Cabinda Province and the African Cup of Nations

On January 8, 2010 rebels belonging to the FLEC (Liberation Front of the Enclave of Cabinda) fired machine guns into the Togolese national soccer team’s buses as they passed through a checkpoint to enter the tiny Angolan province. When the half-hour barrage of bullets ended, the bus driver – an Angolan man – was dead. Hours later, an assistant coach and the team’s press secretary would also die. Goalkeeper Kodjovi Obilale was flown to South Africa and placed in intensive care.

On January 11, 2010 Cote d’Ivoire and Burkina Faso played to a goalless draw in the second game of the African Nations Cup. The match took place in Cabinda Province, a sliver of land separated from the rest of Angola by an minute piece of the Democratic Republic of Congo. While Burkina Faso’s defense stood tall against Cote d’Ivoire’s formidable offense, Ghana watched from the stands. They were scheduled to play Togo in Cabinda on Monday but the Togolese team was on a flight home.

Here is what CAF president Issa Heyafou said to the Togolese team following the deadly attack on their bus:

“It is left to you to decide to stay in a competition synonymous with fraternity, brotherhood, friendship and solidarity.”

On Monday, Togo was disqualified from the tournament.

The Confederation of African Football organizes the African Cup of Nations every two years, and derives 80% of its revenues from the event.

Here is what Richard Dowden, President of the Royal African Society, said:

“Cabinda has got this particular problem with a nationalist movement that has kidnapped foreigners and attacks foreigners whenever it can.”

Cabinda’s “particular problem” stems from its illusory connection to Angola. The exclave was colonized by the Portugese, who combined the administrations of Angola and Cabinda in 1956 in an effort to streamline its colonial efforts in Africa. A nationalist movement appeared in the early 1960s and gained strength until 1975 when Angola – financially supported by oil giant Chevron – invaded Cabinda. Currently, Cabinda’s oil revenues provide over 50% of Angola’s GDP; only 10% of the taxes Chevron pays to Angola are reinvested in the money-making province (and only since 2006).

The point? None of this has anything to do with Togo. They were participating in an athletic event organized by a third party – the Confederation of African Football. The CAF chose Angola to host the 2010 ACN despite warnings that the so-called peace treaty of 2006 was full of empty promises. The Angolan government was accused of serious human rights violations in their efforts to suppress rebel activities leading up to the tournament. A crackdown on local media prevented much information about Cabinda from entering the public sphere, then Togo was criticized for driving through rebel-infested roads.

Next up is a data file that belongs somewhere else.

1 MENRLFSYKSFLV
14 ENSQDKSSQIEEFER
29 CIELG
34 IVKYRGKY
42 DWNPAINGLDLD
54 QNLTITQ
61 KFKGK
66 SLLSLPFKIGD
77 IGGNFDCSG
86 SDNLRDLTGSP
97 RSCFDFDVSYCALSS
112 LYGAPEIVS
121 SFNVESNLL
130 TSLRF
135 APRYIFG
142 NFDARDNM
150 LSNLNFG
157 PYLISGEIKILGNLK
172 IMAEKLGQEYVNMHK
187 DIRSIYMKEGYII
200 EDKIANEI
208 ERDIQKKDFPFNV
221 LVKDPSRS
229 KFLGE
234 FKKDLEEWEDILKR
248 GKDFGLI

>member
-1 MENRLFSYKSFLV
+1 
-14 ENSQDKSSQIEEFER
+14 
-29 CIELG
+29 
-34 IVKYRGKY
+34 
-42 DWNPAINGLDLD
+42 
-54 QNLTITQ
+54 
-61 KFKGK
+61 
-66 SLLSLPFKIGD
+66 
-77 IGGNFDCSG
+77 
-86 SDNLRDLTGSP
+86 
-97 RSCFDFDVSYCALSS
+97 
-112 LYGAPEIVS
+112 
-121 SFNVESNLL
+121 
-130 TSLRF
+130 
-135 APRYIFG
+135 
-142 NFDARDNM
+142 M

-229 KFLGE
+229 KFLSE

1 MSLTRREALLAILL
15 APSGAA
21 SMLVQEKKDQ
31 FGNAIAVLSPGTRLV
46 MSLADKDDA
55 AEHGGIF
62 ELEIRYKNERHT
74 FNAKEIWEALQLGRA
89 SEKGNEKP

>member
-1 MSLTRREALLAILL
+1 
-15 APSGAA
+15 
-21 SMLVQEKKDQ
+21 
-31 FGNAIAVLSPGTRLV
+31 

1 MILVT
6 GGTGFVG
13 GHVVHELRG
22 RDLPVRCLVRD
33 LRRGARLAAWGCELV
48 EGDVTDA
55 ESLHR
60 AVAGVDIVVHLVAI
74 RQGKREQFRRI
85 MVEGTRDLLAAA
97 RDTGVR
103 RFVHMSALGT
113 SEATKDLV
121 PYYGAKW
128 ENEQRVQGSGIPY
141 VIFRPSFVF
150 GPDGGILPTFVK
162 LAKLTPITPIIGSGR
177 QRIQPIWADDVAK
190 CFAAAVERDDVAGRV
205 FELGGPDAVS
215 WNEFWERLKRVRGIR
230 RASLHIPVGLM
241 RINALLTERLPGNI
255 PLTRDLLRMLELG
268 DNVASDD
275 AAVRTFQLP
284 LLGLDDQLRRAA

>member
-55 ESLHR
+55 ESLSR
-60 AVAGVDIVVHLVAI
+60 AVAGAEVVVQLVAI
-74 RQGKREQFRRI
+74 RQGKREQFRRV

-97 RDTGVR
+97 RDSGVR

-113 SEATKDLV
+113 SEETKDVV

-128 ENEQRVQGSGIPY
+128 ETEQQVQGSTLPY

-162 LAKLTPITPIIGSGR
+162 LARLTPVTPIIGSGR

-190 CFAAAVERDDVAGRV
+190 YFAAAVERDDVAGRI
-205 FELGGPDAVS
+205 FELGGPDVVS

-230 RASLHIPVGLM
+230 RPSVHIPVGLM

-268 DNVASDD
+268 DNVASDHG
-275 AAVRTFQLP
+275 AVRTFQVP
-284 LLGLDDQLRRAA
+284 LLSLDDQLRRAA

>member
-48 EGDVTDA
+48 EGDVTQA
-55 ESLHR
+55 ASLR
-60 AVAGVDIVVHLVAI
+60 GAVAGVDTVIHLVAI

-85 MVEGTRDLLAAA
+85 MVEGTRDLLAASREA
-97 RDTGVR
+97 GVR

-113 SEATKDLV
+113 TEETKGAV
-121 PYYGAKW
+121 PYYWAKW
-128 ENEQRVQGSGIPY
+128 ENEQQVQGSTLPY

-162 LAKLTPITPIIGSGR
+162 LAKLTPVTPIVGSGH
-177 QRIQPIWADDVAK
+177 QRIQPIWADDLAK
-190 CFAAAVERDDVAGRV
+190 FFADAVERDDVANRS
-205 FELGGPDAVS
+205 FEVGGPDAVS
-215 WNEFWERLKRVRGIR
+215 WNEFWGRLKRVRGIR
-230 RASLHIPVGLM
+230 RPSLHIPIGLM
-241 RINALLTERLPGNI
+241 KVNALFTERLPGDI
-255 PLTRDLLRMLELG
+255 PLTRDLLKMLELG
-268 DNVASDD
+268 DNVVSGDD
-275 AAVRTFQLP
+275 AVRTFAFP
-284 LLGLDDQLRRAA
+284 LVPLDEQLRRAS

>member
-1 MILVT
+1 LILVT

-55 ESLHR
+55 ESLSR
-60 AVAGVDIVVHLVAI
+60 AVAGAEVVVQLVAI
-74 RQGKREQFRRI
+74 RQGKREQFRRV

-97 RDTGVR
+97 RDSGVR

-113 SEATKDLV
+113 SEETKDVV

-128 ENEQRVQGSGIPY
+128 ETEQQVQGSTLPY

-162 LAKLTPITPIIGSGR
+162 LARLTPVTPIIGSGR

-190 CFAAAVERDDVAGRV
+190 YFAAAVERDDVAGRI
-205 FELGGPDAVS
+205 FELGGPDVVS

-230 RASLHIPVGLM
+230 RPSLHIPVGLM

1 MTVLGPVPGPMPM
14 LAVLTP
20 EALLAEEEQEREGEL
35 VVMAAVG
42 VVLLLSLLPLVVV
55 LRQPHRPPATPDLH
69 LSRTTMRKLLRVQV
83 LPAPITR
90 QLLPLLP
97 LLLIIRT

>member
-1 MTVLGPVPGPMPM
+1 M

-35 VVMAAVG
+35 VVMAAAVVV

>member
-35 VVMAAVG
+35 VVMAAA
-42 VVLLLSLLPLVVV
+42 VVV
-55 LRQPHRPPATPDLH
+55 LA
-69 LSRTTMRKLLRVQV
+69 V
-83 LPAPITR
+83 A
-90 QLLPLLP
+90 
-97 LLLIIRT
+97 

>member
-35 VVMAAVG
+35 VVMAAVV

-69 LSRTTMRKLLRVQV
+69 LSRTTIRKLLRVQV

Togo’s prime minister, Gilbert Houngbo, said the team could have stayed in the tournament if they had received additional promises of security from Angola.

“Our analysis is that they want it [the shooting] to be seen as a non-event and the show must go on as planned; there mustn’t be an official change and Togo is causing problems to the festival.”

Here is what CAF officer Virgilio Santos said:

Togolese football officials have been criticised for arranging to drive through areas where rebels were known to be active.

Africa Nations Cup official Virgilio Santos said all teams had been told explicitly not to travel to the tournament by road.

Togo’s players, facing enormous pressure to remain in the tournament, claimed they would return and play if their first game could be rescheduled. This was denied.

Several players spoken of their willingness to play on at the tournament but Togo’s government said it had ordered them home. Captain Emmanuel Adebayor said at Cabinda airport that Togo might come back and attempt to play their Group B fixtures.

The CAF official, however, said that it would be impossible to change the tournament schedule.

The African Cup of Nations will go on. With the CAF refusing to consider rescheduling Togo’s first match, the Togolese team will watch the rest of the tournament from the safety of their homes. The CAF and Angola will continue to blame Togo’s poor travel itinerary for the machine gun attack while their bank accounts grow while armed convoys will accompany each team to Cabinda’s stadium. The games will be exciting; sport is, after all, the modern and enlightened method of catalyzing intense nationalism. But in the end all this event will give us is one champion of African football and three innocent people dead.

Here is what BBC’s African soccer correspondant Piers Edwards wrote:

Most newswire reports that I have read over the last few months in the build-up to the 2010 Nations Cup constantly stated it didn’t really matter how well Angola’s national team do in the tournament, for the country has already won simply by hosting the finals.

Those words seem very hollow now.

Here is what Togolese player Richmond Forson said:

“It was the bus carrying our baggage which was in front of us which they fired on the most,” he told French TV channel Canal Plus.

“They thought we were in the bus in front, fortunately for us. That’s what saved us.”

These tournaments are an economic boon to their organizers and the hosts; both should be chosen much more carefully in the future.

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